I Met Expectations: 5 Reasons Why Performance Management Needs to Change
September 2, 2019
We love performance reviews, although we know we’re not in the majority; just check your social network of choice any day of the week and you can see how unloved the poor things are. But why? And does it have to be that way?
1. Performance Reviews are Demotivating
Traditional reviews create and enforce a one-sided power base, with employees typically on the back foot. Employees know reviews are coming & dread them, and so morale drops for ages beforehand.
Meanwhile, managers have to give all the year’s negative feedback in one hit. They’re only human (mostly) & hate this - especially when employees are also friends. To top it off, everyone has to be careful what they say, leading to forced & unnatural conversations. That’s fun for no one.
2. Performance Reviews Aren't Useful
They’re actually pretty hard work, which would be fine if they were also useful. But what usually happens is managers spend a lot of time gathering a lot of information on employees, and that information goes...nowhere. That’s a lot of wasted effort - you’d hope to get something in return for all that work!
3. Performance Reviews Create Bad Managers
Why are we doing performance reviews? Because we want to get better performance out of our people and improve behavior. Feedback is important, but great feedback can be given in three minutes in a corridor - so why all the paperwork? Why do we get it so wrong?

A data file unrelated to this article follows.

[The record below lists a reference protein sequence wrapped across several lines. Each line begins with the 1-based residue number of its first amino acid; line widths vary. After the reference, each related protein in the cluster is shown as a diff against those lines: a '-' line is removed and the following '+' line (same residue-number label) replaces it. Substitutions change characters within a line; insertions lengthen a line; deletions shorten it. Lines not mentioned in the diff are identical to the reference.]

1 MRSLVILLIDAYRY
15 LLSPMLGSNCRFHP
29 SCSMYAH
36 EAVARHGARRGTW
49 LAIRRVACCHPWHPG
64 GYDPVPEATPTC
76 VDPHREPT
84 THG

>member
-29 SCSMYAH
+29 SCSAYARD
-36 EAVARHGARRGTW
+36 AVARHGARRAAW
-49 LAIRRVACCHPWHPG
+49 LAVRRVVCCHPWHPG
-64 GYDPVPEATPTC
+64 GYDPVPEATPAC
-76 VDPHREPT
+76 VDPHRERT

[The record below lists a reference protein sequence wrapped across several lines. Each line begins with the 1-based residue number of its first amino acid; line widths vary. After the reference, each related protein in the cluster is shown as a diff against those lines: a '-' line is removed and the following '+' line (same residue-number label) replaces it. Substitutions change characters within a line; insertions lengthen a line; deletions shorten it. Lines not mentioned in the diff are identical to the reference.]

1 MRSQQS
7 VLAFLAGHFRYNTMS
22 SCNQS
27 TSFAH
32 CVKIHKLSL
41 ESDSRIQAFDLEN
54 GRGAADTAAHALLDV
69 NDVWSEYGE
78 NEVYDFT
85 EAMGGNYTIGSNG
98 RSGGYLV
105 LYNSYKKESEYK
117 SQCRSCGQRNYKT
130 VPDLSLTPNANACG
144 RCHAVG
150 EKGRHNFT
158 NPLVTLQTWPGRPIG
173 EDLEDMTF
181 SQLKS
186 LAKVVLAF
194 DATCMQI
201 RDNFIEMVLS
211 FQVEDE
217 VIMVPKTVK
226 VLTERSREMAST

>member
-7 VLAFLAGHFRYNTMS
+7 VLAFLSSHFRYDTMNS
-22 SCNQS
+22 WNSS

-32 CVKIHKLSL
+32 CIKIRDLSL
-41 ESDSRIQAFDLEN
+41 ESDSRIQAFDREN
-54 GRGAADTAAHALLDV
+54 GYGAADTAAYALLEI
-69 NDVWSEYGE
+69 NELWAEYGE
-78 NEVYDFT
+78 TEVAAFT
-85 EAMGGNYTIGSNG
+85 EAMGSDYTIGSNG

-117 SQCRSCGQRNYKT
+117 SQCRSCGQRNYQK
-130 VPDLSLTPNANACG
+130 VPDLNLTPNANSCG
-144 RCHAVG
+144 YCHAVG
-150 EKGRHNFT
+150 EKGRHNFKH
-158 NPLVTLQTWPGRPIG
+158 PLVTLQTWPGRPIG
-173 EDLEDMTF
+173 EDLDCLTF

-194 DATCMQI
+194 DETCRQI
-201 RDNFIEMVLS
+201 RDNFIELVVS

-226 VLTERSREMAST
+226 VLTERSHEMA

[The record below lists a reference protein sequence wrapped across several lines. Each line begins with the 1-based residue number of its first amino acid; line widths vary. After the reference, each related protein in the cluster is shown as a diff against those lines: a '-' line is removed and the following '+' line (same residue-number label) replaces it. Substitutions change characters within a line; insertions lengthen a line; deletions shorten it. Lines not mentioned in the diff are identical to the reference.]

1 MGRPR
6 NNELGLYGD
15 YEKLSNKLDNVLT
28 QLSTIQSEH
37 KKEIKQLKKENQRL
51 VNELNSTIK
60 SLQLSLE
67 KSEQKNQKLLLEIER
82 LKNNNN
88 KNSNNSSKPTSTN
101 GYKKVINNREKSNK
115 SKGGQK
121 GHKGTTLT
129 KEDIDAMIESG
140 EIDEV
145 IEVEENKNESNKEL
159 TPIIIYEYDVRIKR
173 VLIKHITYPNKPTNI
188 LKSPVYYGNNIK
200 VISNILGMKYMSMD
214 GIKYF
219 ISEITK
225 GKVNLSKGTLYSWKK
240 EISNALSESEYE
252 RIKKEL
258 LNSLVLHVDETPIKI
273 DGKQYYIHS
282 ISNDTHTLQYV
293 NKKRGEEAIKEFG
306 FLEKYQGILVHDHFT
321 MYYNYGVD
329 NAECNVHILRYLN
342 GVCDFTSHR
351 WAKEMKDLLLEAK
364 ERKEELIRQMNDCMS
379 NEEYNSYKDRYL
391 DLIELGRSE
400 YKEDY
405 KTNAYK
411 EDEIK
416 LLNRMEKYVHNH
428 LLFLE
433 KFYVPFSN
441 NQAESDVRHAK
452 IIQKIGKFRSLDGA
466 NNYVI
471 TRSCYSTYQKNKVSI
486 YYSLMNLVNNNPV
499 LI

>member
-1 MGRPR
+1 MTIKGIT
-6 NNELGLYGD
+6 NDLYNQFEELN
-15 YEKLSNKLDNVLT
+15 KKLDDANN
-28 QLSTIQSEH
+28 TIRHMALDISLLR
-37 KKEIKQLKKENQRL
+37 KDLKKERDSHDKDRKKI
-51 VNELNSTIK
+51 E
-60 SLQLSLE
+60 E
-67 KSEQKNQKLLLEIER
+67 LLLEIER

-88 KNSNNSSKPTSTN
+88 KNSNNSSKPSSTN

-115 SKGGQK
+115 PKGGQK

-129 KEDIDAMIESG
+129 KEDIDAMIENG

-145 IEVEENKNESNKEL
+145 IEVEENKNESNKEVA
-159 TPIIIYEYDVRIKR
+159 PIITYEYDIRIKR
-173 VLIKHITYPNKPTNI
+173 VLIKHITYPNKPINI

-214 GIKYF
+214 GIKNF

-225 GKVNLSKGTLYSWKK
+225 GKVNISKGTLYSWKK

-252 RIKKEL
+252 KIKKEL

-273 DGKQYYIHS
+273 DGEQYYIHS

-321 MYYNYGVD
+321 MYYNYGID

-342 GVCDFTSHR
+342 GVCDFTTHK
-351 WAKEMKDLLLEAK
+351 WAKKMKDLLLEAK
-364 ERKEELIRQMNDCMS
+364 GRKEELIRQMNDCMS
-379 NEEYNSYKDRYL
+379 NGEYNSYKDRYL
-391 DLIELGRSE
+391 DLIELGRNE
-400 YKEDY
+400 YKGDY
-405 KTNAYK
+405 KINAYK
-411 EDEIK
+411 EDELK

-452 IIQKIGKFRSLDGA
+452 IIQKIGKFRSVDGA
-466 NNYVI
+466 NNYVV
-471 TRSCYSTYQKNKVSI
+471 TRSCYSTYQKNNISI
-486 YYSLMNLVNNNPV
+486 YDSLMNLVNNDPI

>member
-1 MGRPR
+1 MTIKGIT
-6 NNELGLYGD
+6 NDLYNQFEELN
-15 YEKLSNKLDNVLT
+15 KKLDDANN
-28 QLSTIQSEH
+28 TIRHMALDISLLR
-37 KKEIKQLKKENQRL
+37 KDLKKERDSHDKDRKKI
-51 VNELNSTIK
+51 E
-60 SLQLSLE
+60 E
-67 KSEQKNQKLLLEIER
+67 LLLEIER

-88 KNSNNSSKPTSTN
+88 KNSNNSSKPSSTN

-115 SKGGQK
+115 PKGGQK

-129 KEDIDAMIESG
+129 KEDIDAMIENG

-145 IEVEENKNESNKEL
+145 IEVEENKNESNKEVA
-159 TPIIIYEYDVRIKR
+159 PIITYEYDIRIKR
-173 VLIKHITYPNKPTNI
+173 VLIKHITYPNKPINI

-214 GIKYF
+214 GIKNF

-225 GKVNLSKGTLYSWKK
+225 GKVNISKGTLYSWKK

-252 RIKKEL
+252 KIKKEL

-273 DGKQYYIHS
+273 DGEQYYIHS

Managing people should be a continuous process, not an occasional (or rare) one.
Useful feedback should be candid and timely, allowing for resolution and closure - not collected and given at some future point where it means nothing & can’t be acted on. Traditional reviews encourage managers to find something to fix for every employee (even if nothing’s broke). This has to stop!
4. Performance Reviews Ignore Team Dynamics
Managers are used to managing teams as teams - not as individuals, which is what most reviews force them to do. It’s much easier to say ’Sally is a better leader than Jim’ than it is to decide whether Sally deserves a 3 or 4 in leadership.
5. Performance Reviews Remove Information from the Organization
Met expectations? Good for you! But what did you do? Does anyone know? Can they find out?
Reviews remove context: which you need in order to underst and interpret what happened. Reviews summarize and compress information: but you need details to embrace subtlety, complexity, interactions...that’s where the good stuff is.
Even worse! The traditional performance management process tries to normalize people performance under a bell curve, ignoring the fact that things change over time.
Some years you just have better people, who perform better! To manage the business well you need to have this information to act on. Try normalizing the company’s P&L and see how far that gets you.
We Can Fix It
We think performance management can be rescued. We still need reviews - as long as they’re REALLY USEFUL and:
- Motivate managers & employees
- Create better managers (not better reviewers)
- Improve TEAM performance
- Contribute to organizational excellence